‘It was a business in progress’: remaining bar and hotel in Alberta’s coal ghost town for sale


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Built during World War I, it survived the Great Depression, World War II and the closure of coal mines in the 1950s. Now the historic Last Chance Saloon in the ghost town of Wayne, in southern Alberta, is for sale.

There are a century of memorabilia at this three-story wooden hotel, including photos of the community in its heyday, mining equipment, and three bullet holes – framed on a bar wall – dating back to the 1970s when a bartender thrilled with the trigger wanted to encourage some customers to pay their bill.

The hotel, about 9 miles southeast of Drumheller, Alta., Was built by the Rosedeer Coal Co. to house its workers and opened in 1913. The lounge was added a few years later so that employees paid in company certificates can buy a meal or a beer.

“It was originally built for coal miners when Wayne was starting to thrive with 2,500 residents in the early 1920s. There are only 29 residents left and it is one of the few structures left from this era. », Explains current owner Dave Arsenault, who must sell the hotel as part of a divorce settlement.

“It was a constant concern. There was more than one hotel here. There were 12 coal mines and it was a busy place. Of course, there is hardly anything left but there are a lot of pictures around. of what it was during the day.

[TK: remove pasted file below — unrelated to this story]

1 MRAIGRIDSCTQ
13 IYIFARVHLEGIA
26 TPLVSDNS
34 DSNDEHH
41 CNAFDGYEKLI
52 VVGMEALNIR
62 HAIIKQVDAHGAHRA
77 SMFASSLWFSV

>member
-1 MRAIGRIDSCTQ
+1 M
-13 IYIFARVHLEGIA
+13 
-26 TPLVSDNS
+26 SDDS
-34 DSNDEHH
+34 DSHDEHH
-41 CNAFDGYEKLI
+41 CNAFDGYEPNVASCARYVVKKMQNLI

“That’s really the charm of this place.”

The last operating mine in the area, Sovereign Coal, closed in 1957.

A University of Calgary history professor says many people don’t realize how big an impact the coal industry had in the early 20th century in Alberta.

Georg Colpitts says the Drumheller region was one of the province’s “first coal mining ground centers”. Many early explorers of Western Canada looked not only at agricultural potential, but also at the vast quantities of coal that could be used to support the British Empire.

“Wherever these individuals found large deposits of coal, it was factored into the thinking of London investors, in the colonial office. Coal was in the context of a lot of empire thinking.”

Colpitts said the area not only had coal deposits, but CN decided to develop a head end.

“These were the two magic combinations to tap Drumheller into the international demand and supply of coal. It became the cornerstone of this valley and continued to be so until the 1970s.”

The hotel is listed for $ 925,000. Arsenault says potential buyers have already generated some interest.

“It’s unfortunate because I think now is a great time for a nice bounce back in the hospitality game, but I guess it’s a selling feature too,” he says.

“As far as I’m concerned, we run our business as usual. We have booked weddings. We have groups coming in, lots of old recurring friends who have called and made reservations. The campsite is open this year. “

WayneStock, an annual three-day music festival with performances on three stages in and around the show, had a record attendance of around 2,000 in 2019, but has since been canceled due to the pandemic.

Some believe the hotel’s third floor, which is locked and used only for storage, is haunted. The hotel was featured in Season 3 of the Canadian ghost hunting television show, “The Other Side”.

It has also hit the big screen.

The 1983 film “Running Brave”, starring Robby Benson, was shot in part at the hotel as well as the 2000 western martial arts comedy “Shanghai Noon” which starred Jackie Chan, Owen Wilson and Lucy Liu.

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